Backlog: Is January the cruelest month?

Truly, April may be the cruelest month, but January is getting damn close. After a respite granted by the holidays, the real world stings like the fog on a frosty January morning. Aaron's got the working man's blues, living for the weekend (whenever that may actually fall for him — it's like a shell game, you see), while Doug and Nick have the non-working man's blues. It's enough to drive a person crazy.

Plus the days are still crazy short around here. At least we have video games to keep us company! Time for the Backlog!


I never thought I'd get around to beating Scott Pilgrim vs. The World: The Game, but I did. In the end it took about two hours of focused dedication to defeat the Katayanagis, NegaScott and the many evil forms of Gideon. Looking back after a couple of days since then, the game really wasn't that difficult...I'm just bad at beat'em ups.

It's been another solid week of LittleBigPlanet 2 action at my house, and my appreciation of the game continues to grow. The charm of the series has never been lost on me, but I've connected with the sequel in a way that wasn't possible with the first. Maybe that's because I own my own personal copy of number two and, in a way, I feel a legitimate connection to my Sackboy and his experiences — the clothes he wears and the items he collects. Sharing the brilliant level design and quirky British charm with my girlfriend has also made LBP2 my favorite game of 2011, which isn't really a big honor because I haven't tried Dead Space 2 yet.


Call me crazy, but I just haven't been in the mood for videogames this week. I'm pushing hard to find a job and figure out how I'm gonna move out on my own once again — am I sounding like a broken record yet? — but aside from that, I've mostly just been sleeping.

I plunged back into BioShock 2 with Minerva's Den, a self-contained story add-on. Look for some more on that once I wrap it up in the next few days.

I've barely scratched the surface of LittleBigPlanet 2 since the day I got it, and I think I know why: playing it alone just isn't much fun. I had the good fortune of having a friend around when my copy arrived and we blazed through the first world, having a great time of it. But since then I can only get through a level or two before I get frustrated or bored and shelve it again. Much like the first LittleBigPlanet, the real value of the game is in its creation tools and not its level design; unfortunately, the only way to get the tools for level building is by playing through the single-player mode.

But it's not all doom and gloom. I picked up Solipskier yesterday, an awesome little game that's well-suited to a touchscreen platform. It's available on iOS and Android, and there's also a web-based version on the developer's site. It's a simple concept: draw a path for a skier to follow with your finger, building up speed and hitting gates while avoiding pitfalls. I'll admit I didn't get the appeal when I saw it on a friend's phone, but that's probably because the sound was off. Solipskier features some great music, with its ridiculous guitar-shredding gameplay song that clashes beautifully with the quiet Chopin piano composition that accompanies the game-over screen. It's currently down to $.99 on the App Store; highly recommended.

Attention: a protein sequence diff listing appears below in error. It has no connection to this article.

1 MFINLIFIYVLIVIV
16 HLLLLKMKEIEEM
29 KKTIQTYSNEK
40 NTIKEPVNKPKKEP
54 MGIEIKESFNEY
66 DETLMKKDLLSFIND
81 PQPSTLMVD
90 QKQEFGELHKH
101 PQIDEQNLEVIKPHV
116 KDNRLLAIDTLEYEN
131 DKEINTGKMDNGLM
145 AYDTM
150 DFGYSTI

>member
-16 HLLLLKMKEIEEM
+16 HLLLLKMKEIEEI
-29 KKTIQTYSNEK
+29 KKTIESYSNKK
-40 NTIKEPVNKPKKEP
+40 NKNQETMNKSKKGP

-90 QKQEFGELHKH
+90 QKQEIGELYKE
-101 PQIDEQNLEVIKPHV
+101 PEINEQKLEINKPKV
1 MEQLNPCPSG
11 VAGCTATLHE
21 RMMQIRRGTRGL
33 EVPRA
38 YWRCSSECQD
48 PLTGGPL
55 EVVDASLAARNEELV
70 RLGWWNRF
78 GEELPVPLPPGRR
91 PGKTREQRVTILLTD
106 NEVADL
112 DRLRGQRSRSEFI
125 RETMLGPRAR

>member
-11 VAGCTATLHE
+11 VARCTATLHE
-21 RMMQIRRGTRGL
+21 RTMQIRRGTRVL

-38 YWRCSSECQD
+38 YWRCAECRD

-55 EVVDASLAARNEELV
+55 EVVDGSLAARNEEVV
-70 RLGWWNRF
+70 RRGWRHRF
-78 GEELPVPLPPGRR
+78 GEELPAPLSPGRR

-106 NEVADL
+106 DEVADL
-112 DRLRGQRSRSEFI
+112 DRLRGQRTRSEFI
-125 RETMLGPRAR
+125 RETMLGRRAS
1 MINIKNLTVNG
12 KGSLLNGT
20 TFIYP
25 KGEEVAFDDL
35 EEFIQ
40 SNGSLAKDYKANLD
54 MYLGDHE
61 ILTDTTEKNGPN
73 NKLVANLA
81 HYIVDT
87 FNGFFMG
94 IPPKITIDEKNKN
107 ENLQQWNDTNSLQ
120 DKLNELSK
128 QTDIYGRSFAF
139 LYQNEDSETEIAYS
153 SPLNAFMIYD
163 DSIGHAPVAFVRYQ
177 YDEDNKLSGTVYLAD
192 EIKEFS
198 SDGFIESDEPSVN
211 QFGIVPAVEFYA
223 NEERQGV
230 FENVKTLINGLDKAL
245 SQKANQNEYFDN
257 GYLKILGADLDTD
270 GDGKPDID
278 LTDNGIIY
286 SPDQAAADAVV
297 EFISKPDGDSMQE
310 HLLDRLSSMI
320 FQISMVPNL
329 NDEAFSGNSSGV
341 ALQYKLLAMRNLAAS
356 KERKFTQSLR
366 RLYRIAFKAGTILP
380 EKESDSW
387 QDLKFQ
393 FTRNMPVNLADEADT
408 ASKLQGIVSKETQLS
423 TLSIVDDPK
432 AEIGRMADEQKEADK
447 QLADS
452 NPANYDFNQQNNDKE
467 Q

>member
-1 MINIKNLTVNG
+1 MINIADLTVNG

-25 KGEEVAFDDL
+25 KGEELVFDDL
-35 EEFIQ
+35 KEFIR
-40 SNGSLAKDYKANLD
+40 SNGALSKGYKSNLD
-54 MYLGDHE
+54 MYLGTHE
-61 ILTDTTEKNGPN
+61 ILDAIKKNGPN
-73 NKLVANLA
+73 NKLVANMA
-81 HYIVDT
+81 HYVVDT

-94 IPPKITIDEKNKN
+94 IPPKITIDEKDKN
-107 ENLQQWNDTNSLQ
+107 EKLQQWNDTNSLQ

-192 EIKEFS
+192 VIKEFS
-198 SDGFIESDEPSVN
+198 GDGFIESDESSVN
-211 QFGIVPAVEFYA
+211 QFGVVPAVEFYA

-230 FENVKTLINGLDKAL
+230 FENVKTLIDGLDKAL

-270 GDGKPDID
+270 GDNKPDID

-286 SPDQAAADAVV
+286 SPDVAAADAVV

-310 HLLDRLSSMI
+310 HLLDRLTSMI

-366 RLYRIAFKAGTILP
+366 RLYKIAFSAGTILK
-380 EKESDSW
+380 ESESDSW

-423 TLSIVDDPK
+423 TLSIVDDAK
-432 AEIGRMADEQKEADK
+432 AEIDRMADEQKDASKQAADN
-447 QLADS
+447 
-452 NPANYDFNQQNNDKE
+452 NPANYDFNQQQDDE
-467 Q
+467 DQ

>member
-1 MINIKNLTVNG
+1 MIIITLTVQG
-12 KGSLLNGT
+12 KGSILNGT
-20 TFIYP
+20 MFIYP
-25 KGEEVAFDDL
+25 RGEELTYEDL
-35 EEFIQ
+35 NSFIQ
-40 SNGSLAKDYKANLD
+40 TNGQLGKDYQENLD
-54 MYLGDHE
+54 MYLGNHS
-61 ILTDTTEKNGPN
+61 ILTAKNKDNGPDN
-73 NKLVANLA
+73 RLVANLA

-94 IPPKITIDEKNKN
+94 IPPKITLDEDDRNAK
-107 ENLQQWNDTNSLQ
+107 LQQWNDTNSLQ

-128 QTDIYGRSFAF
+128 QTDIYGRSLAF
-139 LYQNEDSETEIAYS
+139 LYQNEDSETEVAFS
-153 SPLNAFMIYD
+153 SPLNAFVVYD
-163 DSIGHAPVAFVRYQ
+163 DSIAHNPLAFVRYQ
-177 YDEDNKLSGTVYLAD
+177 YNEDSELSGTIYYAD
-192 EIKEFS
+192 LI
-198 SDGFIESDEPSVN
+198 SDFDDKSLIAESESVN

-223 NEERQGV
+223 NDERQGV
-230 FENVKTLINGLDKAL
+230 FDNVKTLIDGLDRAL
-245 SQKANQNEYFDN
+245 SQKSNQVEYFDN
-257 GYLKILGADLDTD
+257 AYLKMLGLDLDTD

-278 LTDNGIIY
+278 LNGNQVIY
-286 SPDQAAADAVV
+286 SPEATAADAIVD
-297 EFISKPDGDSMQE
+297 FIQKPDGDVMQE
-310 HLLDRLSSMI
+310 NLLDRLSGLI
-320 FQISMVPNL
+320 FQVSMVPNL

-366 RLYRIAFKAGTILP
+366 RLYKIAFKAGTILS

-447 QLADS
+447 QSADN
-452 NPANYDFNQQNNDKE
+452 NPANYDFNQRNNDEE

When the going gets tough, the tough get going. When the times are lean, then, the gamer gets creative. Over the past few years I've noticed myself spending a lot of time gaming forward, consuming a bit of a game then buying another new one the next month. I can't do that right now, so it's time to burn through my backlog of games. Otherwise, I'm liable to go insane either by overdosing on Pro Evo Soccer or job applications, and neither is a great idea.

How this turned into a ringing endorsement for Super Street Fighter IV, then, is anybody's guess, but god damn have I forgotten how good that game is. Nick can still kick the ever-loving crap out of me at it — in ten online matches earlier this week, I won once, maybe — but I'm struggling to think of a good reason why I ever shuffled the game out of my regular rotation. It really is an amazing fighting game, matching a deep fighting engine with fast action and a great graphic style. I've noticed a few extra graphic flourishes of late, too, like the look of horror on your opponent's face during the windup animation for an Ultra. I'm still really bad at the game, but improving through sheer determination and practice.

Like Aaron, I've also spent more time on Scott Pilgrim vs. The World. Now that I know the best process for leveling up a character, I can avoid the frustration of being at a high level but without upgraded stats. The sprites, songs and beat-em-up gameplay are still fulfilling, and the DLC pack at least adds Knives as a playable character. So it's got that going for it.

Normally I'm the guy who's elbows-deep in sports game career modes, all worried about the dynamics going on within my soccer, football or basketball season. I enjoy story-based games, but I've always been really bad about justifying taking the time to complete missions. Right now, though, I'm in a real patch of single player goodness — I'm almost done with Assassin's Creed II and my second playthrough of Mass Effect 2.

AC2 has continued to impress me in almost every way possible. The game uses so many of the same basic ideas as its predecessor, but it paces and meters them in a much, much better way. I love the storyline, finding out The Truth, exploring renaissance Italy, and all the wonderful Italian cursing.

And what can be said about ME2 that we haven't already covered in detail? Still a great game. I think I'm going to find time next week to dive through the game's final mission. Can't wait for ME3.